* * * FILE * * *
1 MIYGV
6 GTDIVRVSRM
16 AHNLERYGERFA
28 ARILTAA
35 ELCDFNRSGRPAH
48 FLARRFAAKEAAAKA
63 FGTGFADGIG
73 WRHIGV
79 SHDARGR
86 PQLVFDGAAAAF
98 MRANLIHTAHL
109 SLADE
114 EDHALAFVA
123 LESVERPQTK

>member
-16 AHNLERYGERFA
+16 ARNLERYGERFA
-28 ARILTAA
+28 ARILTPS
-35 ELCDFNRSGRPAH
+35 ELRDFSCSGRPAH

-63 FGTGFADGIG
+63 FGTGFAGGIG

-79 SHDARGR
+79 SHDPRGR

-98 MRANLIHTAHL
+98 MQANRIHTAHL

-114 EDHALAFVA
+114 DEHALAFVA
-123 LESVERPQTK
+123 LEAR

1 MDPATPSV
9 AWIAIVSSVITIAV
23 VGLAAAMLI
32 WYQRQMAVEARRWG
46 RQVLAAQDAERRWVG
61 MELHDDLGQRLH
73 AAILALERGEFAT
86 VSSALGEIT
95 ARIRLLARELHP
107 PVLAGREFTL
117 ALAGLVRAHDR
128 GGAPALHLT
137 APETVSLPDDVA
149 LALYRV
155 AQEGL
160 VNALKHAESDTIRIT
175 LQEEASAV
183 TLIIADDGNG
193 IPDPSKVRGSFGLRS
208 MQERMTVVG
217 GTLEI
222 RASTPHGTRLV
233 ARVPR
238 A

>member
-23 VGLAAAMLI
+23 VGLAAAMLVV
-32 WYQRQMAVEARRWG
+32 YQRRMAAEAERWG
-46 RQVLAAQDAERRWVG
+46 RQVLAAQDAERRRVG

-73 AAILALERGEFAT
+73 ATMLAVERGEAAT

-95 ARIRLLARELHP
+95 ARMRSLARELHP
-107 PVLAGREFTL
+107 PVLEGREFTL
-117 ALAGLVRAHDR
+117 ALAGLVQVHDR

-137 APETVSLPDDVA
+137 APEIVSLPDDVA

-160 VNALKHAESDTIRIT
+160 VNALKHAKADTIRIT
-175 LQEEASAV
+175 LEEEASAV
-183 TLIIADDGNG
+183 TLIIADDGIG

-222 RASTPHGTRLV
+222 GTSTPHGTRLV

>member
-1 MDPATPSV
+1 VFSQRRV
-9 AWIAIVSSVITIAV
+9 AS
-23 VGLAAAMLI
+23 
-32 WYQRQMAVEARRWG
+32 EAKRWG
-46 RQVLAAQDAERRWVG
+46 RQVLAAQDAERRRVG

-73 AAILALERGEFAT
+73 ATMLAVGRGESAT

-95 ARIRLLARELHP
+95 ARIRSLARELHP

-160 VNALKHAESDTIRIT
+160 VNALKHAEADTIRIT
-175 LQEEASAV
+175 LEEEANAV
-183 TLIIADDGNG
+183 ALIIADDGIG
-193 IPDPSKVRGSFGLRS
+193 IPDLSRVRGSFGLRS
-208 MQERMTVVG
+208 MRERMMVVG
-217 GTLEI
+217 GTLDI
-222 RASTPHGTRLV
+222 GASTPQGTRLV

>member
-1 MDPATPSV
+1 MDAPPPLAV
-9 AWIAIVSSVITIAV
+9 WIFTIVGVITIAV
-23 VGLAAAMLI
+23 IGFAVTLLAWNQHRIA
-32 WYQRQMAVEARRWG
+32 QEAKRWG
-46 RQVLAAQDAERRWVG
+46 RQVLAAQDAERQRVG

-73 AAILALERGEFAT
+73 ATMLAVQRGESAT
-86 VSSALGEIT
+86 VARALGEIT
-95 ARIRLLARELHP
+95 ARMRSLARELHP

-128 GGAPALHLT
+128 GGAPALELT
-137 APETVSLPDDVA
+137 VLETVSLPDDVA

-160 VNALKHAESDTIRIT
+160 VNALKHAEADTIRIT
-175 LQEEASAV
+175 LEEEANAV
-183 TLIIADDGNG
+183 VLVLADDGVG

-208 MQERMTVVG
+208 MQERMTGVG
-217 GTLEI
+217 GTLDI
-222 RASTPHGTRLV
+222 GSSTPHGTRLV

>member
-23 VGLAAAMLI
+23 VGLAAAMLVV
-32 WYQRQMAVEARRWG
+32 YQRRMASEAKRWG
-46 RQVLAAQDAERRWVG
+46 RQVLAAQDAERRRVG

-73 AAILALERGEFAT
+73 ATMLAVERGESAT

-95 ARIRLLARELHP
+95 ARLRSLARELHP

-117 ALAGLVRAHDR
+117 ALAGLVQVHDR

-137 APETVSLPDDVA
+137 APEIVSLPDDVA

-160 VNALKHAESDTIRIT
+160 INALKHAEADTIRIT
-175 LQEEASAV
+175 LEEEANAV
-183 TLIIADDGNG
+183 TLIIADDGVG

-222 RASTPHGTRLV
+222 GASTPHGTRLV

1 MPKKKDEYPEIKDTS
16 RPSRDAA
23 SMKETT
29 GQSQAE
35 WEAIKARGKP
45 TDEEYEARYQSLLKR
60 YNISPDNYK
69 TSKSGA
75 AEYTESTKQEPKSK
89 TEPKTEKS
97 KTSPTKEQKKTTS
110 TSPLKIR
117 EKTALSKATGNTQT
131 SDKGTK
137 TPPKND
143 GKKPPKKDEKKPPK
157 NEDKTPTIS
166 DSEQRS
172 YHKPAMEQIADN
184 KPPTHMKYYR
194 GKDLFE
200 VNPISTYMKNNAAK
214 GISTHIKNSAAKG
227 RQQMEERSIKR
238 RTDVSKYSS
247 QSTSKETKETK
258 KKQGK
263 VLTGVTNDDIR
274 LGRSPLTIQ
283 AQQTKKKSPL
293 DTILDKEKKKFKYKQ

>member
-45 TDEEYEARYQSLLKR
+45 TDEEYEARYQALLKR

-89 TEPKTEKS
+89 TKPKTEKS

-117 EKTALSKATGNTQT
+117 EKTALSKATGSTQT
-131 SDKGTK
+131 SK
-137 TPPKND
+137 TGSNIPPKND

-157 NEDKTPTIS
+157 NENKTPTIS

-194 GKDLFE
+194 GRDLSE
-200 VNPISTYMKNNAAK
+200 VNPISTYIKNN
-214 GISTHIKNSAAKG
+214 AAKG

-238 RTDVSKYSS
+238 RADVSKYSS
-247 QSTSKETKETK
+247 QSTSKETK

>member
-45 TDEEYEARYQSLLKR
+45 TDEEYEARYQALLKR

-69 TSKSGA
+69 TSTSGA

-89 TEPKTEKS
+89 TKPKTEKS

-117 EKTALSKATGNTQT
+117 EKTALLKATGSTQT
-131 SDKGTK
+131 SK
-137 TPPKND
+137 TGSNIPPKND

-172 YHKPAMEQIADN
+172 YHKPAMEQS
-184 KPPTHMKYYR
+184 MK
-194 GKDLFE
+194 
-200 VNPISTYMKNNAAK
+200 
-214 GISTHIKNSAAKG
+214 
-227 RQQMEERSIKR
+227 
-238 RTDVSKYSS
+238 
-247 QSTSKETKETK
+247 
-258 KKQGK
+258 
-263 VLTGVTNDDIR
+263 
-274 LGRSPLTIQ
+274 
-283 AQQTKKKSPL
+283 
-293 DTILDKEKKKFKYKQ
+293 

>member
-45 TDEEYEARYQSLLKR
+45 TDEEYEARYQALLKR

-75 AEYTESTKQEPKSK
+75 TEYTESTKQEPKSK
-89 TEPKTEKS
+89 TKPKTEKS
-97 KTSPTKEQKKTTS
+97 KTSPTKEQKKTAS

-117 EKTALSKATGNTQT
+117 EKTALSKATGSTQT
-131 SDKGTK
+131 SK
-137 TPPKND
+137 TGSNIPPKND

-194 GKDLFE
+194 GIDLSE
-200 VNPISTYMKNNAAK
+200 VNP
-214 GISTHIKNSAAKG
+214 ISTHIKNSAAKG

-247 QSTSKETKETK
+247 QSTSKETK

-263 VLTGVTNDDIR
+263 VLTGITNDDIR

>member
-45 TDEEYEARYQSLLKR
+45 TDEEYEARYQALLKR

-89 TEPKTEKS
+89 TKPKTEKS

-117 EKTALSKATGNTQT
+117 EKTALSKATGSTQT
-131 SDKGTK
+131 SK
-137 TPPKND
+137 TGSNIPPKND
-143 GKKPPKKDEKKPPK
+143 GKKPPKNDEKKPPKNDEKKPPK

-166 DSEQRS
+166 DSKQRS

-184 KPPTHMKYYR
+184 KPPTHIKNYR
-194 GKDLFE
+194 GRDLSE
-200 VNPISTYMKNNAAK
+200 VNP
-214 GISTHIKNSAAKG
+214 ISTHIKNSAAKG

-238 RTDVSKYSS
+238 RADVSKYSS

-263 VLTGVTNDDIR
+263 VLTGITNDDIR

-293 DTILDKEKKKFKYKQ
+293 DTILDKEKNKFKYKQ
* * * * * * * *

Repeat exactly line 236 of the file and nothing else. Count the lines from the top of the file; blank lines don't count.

+184 MK